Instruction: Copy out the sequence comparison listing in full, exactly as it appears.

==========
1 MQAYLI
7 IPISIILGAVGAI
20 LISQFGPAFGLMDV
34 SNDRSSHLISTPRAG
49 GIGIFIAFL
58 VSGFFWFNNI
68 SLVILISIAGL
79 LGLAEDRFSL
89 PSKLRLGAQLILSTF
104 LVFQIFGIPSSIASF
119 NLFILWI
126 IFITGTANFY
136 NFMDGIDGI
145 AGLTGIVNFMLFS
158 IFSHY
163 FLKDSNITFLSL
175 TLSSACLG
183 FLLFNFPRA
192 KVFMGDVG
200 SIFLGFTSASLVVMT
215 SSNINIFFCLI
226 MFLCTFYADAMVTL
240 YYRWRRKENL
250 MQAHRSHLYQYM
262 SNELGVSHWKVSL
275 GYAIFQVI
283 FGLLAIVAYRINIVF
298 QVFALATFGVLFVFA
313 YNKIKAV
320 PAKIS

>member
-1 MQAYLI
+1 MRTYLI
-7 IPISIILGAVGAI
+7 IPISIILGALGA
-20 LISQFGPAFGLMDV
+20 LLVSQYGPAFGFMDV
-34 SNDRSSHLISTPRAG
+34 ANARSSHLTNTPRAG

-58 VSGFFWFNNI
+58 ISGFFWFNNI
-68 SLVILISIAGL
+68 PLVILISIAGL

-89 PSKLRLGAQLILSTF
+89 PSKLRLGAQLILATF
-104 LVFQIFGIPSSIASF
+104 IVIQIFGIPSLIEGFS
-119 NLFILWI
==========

1 MQAYLI
7 IPISIILGAVGAI
20 LISQFGPAFGLMDV
34 SNDRSSHLISTPRAG
49 GIGIFIAFL
58 VSGFFWFNNI
68 SLVILISIAGL
79 LGLAEDRFSL
89 PSKLRLGAQLILSTF
104 LVFQIFGIPSSIASF
119 NLFILWI
126 IFITGTANFY
136 NFMDGIDGI
145 AGLTGIVNFMLFS
158 IFSHY
163 FLKDSNITFLSL
175 TLSSACLG
183 FLLFNFPRA
192 KVFMGDVG
200 SIFLGFTSASLVVMT
215 SSNINIFFCLI
226 MFLCTFYADAMVTL
240 YYRWRRKENL
250 MQAHRSHLYQYM
262 SNELGVSHWKVSL
275 GYAIFQVI
283 FGLLAIVAYRINIVF
298 QVFALATFGVLFVFA
313 YNKIKAV
320 PAKIS

>member
-1 MQAYLI
+1 MRTYLI
-7 IPISIILGAVGAI
+7 IPISIILGALGA
-20 LISQFGPAFGLMDV
+20 LLVSQYGPAFGFMDV
-34 SNDRSSHLISTPRAG
+34 ANARSSHLTNTPRAG

-58 VSGFFWFNNI
+58 ISGFFWFNNI
-68 SLVILISIAGL
+68 PLVILISIAGL

-89 PSKLRLGAQLILSTF
+89 PSKLRLGAQLILATF
-104 LVFQIFGIPSSIASF
+104 IVIQIFGIPSLIEGFS
-119 NLFILWI